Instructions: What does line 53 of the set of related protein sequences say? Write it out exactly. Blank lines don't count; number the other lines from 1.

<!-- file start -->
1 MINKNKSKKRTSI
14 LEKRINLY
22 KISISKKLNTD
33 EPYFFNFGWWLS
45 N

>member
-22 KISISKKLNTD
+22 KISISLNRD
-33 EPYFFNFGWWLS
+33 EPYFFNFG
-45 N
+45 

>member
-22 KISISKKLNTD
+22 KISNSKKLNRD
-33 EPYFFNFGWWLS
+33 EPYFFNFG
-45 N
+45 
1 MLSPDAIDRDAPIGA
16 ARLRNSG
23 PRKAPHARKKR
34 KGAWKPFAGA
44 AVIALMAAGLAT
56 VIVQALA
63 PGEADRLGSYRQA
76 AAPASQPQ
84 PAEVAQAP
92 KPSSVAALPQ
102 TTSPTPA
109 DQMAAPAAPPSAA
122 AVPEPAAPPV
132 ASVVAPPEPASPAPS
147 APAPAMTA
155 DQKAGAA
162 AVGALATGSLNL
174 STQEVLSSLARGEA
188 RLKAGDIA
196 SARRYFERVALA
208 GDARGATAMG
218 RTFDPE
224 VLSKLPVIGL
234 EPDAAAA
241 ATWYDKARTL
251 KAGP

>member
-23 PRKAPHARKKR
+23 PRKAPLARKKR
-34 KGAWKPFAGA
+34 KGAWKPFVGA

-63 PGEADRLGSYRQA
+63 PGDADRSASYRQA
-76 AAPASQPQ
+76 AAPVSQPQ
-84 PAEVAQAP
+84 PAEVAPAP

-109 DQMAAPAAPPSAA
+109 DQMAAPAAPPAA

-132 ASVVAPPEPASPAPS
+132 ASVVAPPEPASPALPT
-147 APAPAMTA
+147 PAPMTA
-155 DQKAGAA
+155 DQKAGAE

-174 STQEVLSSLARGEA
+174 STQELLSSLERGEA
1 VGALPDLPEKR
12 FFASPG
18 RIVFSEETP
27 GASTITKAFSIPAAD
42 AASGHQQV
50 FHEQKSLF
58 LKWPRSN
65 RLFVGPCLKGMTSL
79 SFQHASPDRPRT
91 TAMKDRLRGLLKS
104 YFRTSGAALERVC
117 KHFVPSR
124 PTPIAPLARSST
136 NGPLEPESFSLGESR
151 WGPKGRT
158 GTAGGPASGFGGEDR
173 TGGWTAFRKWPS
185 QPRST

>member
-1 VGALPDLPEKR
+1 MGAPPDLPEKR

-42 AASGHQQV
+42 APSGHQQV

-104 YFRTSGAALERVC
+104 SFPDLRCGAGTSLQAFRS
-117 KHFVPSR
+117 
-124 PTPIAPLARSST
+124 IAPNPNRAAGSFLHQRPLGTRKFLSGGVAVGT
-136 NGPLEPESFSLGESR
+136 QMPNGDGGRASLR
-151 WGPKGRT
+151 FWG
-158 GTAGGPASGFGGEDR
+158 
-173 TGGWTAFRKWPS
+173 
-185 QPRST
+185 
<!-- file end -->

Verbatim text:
-76 AAPASQPQ